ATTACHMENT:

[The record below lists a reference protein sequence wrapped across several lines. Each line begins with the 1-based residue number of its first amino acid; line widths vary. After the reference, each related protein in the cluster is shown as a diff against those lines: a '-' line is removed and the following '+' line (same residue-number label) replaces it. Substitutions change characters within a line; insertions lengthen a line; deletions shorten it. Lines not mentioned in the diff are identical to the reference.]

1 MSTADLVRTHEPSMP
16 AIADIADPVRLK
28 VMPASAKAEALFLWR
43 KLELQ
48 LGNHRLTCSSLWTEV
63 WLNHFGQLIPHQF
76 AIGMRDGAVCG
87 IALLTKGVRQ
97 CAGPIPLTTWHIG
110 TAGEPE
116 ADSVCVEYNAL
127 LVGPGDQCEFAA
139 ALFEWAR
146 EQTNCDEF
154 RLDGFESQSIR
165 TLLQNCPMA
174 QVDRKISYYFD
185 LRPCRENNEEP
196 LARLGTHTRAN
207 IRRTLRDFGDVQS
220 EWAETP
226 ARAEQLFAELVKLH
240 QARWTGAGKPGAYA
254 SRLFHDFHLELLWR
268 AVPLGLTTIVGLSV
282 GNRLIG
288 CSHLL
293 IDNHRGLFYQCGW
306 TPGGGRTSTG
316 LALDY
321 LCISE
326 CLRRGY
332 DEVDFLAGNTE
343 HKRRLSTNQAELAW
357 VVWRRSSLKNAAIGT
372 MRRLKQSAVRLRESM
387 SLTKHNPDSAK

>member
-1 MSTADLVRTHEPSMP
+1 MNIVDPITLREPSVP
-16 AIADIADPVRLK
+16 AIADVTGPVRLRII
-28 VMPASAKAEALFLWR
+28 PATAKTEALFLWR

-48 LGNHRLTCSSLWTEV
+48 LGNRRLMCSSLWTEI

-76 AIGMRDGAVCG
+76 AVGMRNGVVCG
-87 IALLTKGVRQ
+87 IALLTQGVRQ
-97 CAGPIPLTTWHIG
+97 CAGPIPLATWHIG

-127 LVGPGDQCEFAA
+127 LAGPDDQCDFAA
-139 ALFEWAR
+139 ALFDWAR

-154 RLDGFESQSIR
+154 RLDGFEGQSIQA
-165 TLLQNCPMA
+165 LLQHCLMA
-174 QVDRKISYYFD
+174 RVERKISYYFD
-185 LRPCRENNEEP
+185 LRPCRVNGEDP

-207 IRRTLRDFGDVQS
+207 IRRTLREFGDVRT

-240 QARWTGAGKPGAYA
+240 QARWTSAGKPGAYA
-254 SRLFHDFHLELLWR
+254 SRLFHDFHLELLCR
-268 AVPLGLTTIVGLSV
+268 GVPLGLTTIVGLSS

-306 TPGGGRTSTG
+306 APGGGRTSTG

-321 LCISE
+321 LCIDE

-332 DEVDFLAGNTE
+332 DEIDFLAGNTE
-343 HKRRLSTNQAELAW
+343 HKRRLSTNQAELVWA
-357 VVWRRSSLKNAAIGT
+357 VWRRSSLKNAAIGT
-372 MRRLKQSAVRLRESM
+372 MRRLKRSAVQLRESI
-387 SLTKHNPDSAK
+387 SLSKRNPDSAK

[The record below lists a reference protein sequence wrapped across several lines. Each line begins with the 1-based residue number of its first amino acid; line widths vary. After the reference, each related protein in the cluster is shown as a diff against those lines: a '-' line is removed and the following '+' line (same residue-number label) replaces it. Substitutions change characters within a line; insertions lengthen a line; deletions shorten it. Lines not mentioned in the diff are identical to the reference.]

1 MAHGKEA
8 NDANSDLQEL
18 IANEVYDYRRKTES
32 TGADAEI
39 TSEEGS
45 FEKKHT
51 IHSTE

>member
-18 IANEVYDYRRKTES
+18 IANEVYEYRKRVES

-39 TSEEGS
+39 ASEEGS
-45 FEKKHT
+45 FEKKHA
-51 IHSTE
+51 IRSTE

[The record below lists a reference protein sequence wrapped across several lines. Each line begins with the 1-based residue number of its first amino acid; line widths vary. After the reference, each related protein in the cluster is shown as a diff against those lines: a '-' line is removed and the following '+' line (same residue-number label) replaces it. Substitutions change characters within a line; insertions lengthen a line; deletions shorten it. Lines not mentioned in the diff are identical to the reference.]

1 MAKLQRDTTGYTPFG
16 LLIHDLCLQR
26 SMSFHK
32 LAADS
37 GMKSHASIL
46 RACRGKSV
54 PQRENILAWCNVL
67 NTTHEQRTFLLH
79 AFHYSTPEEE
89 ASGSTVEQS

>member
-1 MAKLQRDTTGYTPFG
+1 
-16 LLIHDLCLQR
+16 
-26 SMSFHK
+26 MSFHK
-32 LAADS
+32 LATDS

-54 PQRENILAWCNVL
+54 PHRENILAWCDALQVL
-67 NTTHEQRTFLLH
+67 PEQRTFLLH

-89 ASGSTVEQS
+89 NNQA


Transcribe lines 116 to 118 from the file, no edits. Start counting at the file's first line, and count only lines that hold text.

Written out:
>member
-1 MAKLQRDTTGYTPFG
+1 